While there are no real shortcuts to mastering the game, it would also be well to remember that the written word (in virtually any field), no matter how concise, cannot really compare with the personal advice and experience that is available from the professional coaching staff at any golf Club or driving range.
 
The series has been specially edited for The Business of Golf website by John Cockayne and he co-host the series in conjunction with various coaching professionals.
 
We feel sure that over the following months that How to Practise Less More Often will encourage those of you who have never played to try out the game and provide those who already do with practical advice to help improve your swing – whatever its shape!
 

 

 

The Grip:

English is varied and colourful language, and is one of the best ‘vehicles’ through which to convey clear and unambiguous meanings; so to “grasp tightly” or “take a firm hold” are two definitions of the word grip in English and are not what a player wants to be doing, or feeling when holding a golf club.
 
Ignore the position of the fingers on the club for a moment and imagine the correct type of pressure required. A good example would be as if you were squeezing a family sized tube of toothpaste.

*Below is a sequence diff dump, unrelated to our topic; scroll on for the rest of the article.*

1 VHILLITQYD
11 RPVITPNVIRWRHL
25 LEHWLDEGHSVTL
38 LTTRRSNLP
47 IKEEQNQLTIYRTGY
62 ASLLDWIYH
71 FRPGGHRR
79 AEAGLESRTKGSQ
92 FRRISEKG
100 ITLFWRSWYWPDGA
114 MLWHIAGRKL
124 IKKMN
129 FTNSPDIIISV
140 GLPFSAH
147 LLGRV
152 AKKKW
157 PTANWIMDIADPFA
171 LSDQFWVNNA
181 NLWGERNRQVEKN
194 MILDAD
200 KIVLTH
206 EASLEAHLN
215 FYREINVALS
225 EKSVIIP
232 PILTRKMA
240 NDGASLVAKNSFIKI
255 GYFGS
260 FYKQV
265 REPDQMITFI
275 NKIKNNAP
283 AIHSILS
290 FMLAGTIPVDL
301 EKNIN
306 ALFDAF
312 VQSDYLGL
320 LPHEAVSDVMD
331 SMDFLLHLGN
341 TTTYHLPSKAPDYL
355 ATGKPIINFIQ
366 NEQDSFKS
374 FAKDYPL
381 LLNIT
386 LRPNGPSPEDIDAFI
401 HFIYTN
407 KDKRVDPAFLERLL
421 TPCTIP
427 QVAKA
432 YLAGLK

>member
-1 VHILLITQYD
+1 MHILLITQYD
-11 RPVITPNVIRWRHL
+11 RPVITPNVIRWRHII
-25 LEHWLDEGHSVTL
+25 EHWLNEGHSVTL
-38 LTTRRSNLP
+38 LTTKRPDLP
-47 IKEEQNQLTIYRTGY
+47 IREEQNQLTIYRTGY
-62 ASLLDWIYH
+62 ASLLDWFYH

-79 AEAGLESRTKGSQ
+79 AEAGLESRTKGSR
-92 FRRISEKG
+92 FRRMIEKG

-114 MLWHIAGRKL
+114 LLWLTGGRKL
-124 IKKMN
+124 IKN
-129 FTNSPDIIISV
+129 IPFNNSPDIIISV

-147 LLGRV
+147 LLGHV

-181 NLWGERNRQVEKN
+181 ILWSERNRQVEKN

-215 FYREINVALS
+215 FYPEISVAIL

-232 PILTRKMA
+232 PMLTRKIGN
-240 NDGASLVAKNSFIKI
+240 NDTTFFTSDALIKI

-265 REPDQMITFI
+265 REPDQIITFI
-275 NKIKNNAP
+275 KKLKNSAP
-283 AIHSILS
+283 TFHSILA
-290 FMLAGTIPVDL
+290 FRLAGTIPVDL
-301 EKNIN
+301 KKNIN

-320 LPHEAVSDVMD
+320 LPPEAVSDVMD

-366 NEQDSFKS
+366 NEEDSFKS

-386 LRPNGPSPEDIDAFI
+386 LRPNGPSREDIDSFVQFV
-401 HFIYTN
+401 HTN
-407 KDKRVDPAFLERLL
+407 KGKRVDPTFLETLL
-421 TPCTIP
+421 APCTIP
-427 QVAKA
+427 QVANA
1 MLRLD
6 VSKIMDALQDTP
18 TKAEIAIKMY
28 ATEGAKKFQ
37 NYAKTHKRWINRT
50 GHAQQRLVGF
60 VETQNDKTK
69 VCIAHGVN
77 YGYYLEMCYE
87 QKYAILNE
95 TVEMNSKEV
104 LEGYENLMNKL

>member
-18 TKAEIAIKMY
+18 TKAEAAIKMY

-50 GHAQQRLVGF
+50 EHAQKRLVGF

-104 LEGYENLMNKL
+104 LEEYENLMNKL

Squeeze the tube with a uniform pressure through both hands until the paste appears at the end of the tube (not on the bathroom ceiling!), but when you release your hands, the vacuum will take the paste back into the tube.
 
This is one of many similar analogies to describe grip ‘strength’. None of them will create any image or sense of real pressure, that ‘tightly’ or ‘firmly’ seem to mean to many players, nor the idea of some players, for whom the primary intent seems to be to strangle the club to death.
 
Whichever ‘grip’ you choose, ensure that the pressure is light to firm as a maximum throughout the fingers of both hands.
 
Most athletic activities require loosened muscles before you start.
Taking the club in a death like grip is contrary to this basic principle, inducing in this case a contraction of the muscles up the forearms and on into the shoulders, which is not a good platform off which to try to stretch the muscles, as you make a back swing.
Something is going to ‘give’ and it will almost invariably be the ‘grip’, which will come loose at the top of the swing.
Wear marks on a glove are often a sign that the club is moving in the hand!
 
The ‘classic’ grip places the club’s ‘handle’ across the roots of the fingers, with the thumb of the top hand pointing down the ‘handle’ towards the club head and with it aligned slightly off centre and away from the target.
The lower hand’s position ‘mirrors’ that of the top hand, except that the tip of thumb and forefinger on this hand can almost be joined together. The ‘ball’ (the fleshy part at the base of the thumb) of the top hand’s thumb ‘sits’ on top of the lower hand thumb, obscuring it from view.